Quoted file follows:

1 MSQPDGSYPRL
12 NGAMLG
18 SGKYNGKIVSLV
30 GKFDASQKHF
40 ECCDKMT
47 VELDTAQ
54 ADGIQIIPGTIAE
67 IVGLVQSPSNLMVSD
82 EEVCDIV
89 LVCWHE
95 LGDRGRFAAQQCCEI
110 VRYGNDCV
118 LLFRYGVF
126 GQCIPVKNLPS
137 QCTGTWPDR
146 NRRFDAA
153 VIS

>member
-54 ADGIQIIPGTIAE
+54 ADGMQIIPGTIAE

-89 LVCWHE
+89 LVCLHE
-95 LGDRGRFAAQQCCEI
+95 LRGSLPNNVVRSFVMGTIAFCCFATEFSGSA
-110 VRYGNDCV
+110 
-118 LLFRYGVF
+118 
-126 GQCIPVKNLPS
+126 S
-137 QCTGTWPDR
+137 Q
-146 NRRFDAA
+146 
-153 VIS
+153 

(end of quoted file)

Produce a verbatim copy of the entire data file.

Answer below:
1 MSQPDGSYPRL
12 NGAMLG
18 SGKYNGKIVSLV
30 GKFDASQKHF
40 ECCDKMT
47 VELDTAQ
54 ADGIQIIPGTIAE
67 IVGLVQSPSNLMVSD
82 EEVCDIV
89 LVCWHE
95 LGDRGRFAAQQCCEI
110 VRYGNDCV
118 LLFRYGVF
126 GQCIPVKNLPS
137 QCTGTWPDR
146 NRRFDAA
153 VIS

>member
-54 ADGIQIIPGTIAE
+54 ADGMQIIPGTIAE

-89 LVCWHE
+89 LVCLHE
-95 LGDRGRFAAQQCCEI
+95 LRGSLPNNVVRSFVMGTIAFCCFATEFSGSA
-110 VRYGNDCV
+110 
-118 LLFRYGVF
+118 
-126 GQCIPVKNLPS
+126 S
-137 QCTGTWPDR
+137 Q
-146 NRRFDAA
+146 
-153 VIS
+153 